Importantly, the patients included in real-world studies reflect their greater complexity compared to participants in clinical trials, who are selected according to stringent inclusion and exclusion criteria, limiting their applicability in real-life settings. In the context of chronic obstructive pulmonary disease (COPD), a recent Big Data analysis of more than 50,000 patients over 40 years old reflected that clinical management was undertaken mostly in primary care and pneumology departments, but also in internal medicine and geriatrics.2 In-hospital mortality and hospital admissions and durations of stays were also described. This portrait of the current state of COPD management in Spain shows that, though multiple national and international clinical guidelines, care plans, and national strategies have been developed since 2011, their impact on critical aspects of COPD management has been practically marginal.2 Only through these novel technologies, which allow us to monitor these strategies in real time, will we be able to implement improvement plans realistically.3 Otherwise, disease management will have to continue relying on registries or audits that require long periods of time, involve many clinicians and resources, and often yield information that is partial, biased, or outdated upon its completion.4–6

In addition to exploiting large datasets, another advantage of AI techniques is that they are deployed faster than classical clinical studies. In this sense, the recent COVID-19 pandemic presented a challenge regarding urgency to obtain data during early stages, to aid in diagnosis, treatment, and prognosis. Making use of the digitalized datasets, in a very short time it was possible to provide answers to overarching questions of COVID19 in patients with chronic pneumological diseases, such as asthma or COPD.7,8 Data collected during the first COVID-19 wave (January to May of 2020) revealed that the proportion of patients with COVID-19 in the COPD population (2.51%) and in the population of patients with asthma (1.41%) was significantly higher than in comparable control groups (0.86% and 1.16%, respectively).7,8 Patients with either asthma or COPD and concomitant COVID-19 were also significantly older, smoked more frequently, and presented more comorbidities. Interestingly, though patients with COPD and COVID-19 showed higher rates of hospitalization and mortality, patients with asthma and COVID-19 treated with biologics and inhaled corticosteroids showed relatively low COVID-19-related hospitalizations. Though some of these results are now common knowledge, AI techniques were at the frontline of high-speed epidemiological research when information was scarce. These and other early data helped to determine which patients were at higher risk of developing COVID-19.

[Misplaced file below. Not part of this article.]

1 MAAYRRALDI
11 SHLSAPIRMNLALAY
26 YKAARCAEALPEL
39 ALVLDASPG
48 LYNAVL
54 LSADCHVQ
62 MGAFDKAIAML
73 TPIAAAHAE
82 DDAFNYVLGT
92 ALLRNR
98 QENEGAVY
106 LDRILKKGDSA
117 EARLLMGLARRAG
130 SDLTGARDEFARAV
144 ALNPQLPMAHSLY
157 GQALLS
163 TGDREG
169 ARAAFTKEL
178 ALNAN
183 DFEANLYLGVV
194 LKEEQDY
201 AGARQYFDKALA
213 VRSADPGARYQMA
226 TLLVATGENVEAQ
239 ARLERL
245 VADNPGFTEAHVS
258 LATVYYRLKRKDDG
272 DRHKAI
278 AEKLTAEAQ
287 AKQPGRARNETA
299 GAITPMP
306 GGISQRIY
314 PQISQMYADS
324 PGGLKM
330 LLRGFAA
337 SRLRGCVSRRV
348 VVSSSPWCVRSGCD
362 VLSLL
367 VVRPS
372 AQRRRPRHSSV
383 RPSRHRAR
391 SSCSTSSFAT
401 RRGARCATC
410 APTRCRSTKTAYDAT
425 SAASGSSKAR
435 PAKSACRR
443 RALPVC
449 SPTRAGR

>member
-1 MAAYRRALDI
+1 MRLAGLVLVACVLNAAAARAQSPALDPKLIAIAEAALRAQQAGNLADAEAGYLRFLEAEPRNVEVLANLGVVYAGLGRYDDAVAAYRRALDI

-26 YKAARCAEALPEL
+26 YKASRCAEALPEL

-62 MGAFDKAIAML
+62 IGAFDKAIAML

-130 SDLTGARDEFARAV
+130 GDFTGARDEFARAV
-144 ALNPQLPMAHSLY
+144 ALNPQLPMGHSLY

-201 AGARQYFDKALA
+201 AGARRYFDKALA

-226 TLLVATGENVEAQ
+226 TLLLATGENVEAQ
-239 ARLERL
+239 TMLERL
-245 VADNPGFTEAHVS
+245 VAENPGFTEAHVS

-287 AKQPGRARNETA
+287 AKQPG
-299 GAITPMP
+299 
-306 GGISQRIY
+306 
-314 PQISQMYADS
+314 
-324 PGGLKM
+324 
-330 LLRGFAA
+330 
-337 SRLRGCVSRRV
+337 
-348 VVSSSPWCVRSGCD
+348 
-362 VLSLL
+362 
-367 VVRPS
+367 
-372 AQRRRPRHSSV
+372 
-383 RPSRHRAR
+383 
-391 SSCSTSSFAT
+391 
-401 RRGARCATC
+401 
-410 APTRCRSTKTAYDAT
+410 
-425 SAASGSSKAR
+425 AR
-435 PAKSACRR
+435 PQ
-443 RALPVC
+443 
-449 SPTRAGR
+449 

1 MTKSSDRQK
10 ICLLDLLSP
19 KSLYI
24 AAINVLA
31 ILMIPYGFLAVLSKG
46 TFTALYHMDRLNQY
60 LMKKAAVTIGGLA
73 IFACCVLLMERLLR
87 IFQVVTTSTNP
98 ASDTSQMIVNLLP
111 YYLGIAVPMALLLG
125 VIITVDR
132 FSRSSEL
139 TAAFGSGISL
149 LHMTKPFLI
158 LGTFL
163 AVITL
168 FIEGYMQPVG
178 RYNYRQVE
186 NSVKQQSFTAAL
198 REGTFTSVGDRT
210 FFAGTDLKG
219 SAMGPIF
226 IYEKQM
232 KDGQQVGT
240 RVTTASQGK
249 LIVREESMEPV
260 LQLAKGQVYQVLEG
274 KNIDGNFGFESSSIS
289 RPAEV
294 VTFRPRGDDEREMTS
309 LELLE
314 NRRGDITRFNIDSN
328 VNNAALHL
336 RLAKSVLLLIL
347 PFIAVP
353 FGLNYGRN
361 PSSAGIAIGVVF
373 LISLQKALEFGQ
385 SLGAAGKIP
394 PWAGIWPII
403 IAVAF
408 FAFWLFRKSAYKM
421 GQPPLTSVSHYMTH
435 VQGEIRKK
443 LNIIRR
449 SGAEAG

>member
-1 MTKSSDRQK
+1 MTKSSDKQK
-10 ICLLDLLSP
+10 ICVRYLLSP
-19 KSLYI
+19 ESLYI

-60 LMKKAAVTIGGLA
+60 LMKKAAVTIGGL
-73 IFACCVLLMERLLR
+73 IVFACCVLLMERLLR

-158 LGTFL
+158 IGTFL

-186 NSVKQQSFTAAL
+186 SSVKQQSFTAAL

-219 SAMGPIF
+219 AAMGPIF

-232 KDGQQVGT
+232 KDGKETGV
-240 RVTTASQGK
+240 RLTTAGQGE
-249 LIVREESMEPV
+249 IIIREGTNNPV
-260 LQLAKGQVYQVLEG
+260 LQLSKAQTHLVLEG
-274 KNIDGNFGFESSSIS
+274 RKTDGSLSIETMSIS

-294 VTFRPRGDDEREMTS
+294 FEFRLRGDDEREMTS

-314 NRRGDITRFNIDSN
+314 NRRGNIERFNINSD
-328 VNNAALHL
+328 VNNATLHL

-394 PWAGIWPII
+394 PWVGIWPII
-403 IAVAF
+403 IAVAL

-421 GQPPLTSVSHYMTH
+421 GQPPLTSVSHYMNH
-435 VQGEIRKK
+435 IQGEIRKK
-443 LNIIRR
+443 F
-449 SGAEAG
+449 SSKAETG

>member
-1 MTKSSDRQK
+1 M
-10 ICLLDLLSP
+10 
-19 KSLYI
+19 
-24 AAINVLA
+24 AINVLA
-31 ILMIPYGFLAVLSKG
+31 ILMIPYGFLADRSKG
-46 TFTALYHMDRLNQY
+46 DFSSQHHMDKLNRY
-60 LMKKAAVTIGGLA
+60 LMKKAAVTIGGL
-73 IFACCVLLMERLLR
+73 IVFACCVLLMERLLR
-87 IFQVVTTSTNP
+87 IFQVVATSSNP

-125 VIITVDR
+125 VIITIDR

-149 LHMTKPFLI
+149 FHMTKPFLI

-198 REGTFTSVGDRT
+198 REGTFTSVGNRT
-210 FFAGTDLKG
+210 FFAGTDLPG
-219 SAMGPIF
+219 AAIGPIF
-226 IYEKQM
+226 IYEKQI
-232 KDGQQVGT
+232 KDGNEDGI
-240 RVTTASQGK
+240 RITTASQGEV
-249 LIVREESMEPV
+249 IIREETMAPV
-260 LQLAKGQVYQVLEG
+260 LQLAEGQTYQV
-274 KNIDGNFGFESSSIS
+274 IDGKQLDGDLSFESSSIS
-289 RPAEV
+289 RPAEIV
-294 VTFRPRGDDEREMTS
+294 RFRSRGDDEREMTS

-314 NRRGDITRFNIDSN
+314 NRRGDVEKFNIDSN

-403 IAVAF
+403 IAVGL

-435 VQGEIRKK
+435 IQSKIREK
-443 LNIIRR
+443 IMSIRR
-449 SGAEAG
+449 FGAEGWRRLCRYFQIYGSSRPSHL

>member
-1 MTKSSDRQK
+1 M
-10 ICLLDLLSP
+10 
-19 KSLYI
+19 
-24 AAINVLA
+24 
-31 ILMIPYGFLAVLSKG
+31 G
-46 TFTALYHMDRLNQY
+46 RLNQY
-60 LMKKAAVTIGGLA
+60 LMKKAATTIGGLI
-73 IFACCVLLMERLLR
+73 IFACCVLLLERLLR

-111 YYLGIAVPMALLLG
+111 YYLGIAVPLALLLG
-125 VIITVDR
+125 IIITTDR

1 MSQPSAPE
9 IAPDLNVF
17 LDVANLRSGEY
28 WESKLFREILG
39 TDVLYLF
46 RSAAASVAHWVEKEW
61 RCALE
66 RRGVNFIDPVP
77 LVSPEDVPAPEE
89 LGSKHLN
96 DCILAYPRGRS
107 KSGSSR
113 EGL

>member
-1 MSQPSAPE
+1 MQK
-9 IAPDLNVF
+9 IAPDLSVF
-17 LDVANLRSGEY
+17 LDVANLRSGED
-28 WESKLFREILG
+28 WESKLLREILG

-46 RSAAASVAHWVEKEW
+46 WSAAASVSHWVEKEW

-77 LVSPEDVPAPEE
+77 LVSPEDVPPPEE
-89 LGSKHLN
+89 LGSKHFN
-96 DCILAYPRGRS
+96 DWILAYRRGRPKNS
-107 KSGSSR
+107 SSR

AI techniques such as machine learning can also be used to develop predictive models of disease prognosis. Still within the context of the first wave of COVID-19, a predictive model was developed to explore the factors that predict intensive care unit (ICU) admission of patients with COVID-19.9 Overall, the combination of age, fever, and tachypnea was predictive of ICU admission. Furthermore, the study found that COVID-19 patients under 56 years of age without tachypnea and fever below 39°C (or >39°C without respiratory crackles) were not admitted to the ICU, since they did not develop severe COVID-19. Conversely, those aged 40–79 years who had tachypnea and had delayed their visit to the emergency department were at higher risk of ICU admission.